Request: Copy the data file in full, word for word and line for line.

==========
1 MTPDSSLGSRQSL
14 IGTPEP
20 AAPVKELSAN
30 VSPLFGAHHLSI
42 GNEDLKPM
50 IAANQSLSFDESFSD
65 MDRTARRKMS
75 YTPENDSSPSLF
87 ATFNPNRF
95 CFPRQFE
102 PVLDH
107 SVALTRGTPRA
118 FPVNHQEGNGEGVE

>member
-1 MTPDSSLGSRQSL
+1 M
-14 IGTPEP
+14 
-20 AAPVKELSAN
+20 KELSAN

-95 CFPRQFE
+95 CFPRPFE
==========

1 MTPDSSLGSRQSL
14 IGTPEP
20 AAPVKELSAN
30 VSPLFGAHHLSI
42 GNEDLKPM
50 IAANQSLSFDESFSD
65 MDRTARRKMS
75 YTPENDSSPSLF
87 ATFNPNRF
95 CFPRQFE
102 PVLDH
107 SVALTRGTPRA
118 FPVNHQEGNGEGVE

>member
-1 MTPDSSLGSRQSL
+1 M
-14 IGTPEP
+14 
-20 AAPVKELSAN
+20 KELSAN

-95 CFPRQFE
+95 CFPRPFE